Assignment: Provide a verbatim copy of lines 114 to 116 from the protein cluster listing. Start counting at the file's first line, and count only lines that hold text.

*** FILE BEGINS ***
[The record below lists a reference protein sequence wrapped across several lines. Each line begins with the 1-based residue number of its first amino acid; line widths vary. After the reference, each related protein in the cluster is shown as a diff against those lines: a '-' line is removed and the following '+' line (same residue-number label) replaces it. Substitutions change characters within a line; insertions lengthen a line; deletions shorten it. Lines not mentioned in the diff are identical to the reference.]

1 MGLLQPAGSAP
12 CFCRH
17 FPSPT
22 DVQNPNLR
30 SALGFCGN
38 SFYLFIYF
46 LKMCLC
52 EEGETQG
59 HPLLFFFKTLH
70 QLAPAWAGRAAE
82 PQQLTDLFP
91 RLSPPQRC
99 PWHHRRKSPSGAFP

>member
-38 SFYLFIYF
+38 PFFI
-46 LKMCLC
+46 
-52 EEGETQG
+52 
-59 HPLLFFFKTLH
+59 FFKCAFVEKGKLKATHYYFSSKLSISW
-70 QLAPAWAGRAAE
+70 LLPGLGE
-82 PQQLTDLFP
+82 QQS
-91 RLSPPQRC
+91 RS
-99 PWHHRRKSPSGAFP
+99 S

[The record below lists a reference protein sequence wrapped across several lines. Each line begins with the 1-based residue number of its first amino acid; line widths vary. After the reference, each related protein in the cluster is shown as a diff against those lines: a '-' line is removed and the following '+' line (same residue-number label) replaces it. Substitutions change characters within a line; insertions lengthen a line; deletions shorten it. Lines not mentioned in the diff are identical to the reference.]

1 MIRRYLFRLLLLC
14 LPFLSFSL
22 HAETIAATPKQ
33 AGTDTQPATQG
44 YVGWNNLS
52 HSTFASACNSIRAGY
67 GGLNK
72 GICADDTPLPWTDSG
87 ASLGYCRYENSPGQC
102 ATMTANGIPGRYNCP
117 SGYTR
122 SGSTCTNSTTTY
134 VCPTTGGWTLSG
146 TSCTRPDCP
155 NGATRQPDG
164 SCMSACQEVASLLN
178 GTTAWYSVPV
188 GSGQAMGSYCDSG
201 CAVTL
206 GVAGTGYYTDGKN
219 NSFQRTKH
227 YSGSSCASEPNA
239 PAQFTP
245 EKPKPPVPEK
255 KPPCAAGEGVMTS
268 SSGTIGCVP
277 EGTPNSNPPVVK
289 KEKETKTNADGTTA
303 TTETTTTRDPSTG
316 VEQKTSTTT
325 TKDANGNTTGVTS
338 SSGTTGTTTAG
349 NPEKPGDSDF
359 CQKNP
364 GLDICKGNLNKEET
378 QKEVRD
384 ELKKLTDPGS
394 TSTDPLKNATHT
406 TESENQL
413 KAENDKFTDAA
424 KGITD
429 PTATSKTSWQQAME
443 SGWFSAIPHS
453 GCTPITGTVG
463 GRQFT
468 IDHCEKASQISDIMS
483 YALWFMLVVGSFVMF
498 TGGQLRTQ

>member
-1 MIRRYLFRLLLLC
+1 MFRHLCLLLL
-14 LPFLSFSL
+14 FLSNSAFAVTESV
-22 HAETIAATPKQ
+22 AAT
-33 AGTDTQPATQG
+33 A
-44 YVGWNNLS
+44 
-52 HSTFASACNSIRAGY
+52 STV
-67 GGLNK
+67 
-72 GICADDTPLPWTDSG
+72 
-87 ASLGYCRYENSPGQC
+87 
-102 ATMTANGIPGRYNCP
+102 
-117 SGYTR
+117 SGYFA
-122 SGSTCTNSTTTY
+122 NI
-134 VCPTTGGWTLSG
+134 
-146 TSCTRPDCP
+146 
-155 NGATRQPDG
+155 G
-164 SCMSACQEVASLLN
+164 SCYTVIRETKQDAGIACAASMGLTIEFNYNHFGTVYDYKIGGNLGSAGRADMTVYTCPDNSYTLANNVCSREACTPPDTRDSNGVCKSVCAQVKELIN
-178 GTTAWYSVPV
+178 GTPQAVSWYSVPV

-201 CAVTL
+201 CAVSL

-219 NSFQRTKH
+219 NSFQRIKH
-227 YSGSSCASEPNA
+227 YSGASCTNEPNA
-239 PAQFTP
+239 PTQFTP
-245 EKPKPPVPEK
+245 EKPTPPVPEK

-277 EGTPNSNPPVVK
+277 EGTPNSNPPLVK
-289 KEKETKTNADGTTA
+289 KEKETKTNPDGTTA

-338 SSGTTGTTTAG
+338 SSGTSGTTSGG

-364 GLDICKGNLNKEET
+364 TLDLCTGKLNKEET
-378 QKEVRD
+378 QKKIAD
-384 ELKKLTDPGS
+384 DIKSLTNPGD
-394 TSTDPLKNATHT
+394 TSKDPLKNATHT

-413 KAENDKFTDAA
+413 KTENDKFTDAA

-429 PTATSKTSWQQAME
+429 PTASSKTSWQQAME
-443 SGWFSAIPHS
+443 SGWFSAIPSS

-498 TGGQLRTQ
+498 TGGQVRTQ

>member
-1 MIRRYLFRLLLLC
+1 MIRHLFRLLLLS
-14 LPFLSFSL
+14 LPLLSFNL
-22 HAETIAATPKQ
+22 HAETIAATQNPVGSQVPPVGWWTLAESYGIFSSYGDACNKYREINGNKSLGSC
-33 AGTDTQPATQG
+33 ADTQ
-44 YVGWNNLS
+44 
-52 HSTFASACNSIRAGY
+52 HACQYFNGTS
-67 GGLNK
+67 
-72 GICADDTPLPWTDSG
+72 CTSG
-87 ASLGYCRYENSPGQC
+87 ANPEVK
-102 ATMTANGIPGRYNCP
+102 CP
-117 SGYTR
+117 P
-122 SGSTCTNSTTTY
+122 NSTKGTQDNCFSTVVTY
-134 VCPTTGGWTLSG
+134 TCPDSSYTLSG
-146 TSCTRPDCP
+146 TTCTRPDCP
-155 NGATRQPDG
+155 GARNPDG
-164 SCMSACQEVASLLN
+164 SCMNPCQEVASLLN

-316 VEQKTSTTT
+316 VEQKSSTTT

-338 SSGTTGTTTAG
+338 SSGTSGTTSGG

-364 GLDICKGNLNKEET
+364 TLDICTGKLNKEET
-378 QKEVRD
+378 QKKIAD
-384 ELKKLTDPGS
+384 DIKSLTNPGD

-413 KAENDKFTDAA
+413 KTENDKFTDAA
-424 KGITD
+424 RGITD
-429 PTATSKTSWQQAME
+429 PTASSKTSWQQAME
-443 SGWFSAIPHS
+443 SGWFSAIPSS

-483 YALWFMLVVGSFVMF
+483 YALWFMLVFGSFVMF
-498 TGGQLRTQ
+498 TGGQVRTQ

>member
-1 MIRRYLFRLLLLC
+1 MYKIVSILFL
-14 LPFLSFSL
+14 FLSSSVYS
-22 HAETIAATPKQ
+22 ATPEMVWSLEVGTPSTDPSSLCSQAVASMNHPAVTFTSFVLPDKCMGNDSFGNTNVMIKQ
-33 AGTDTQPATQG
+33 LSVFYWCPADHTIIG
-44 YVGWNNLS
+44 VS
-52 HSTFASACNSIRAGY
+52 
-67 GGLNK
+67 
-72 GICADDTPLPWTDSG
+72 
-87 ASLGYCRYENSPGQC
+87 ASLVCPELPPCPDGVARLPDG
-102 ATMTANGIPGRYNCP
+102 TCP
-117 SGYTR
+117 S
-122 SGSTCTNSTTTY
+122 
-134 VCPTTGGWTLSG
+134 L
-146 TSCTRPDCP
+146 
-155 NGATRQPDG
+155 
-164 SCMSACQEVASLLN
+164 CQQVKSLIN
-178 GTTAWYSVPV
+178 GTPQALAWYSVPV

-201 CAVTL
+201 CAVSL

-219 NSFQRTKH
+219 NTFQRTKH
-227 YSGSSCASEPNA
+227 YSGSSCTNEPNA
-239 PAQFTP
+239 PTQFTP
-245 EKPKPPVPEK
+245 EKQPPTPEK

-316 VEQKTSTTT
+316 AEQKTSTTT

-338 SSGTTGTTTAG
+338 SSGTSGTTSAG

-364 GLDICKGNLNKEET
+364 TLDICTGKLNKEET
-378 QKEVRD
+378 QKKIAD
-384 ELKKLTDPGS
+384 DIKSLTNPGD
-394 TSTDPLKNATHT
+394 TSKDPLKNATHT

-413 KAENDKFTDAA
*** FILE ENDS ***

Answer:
-178 GTTAWYSVPV
+178 GTPQAVSWYSVPV

-201 CAVTL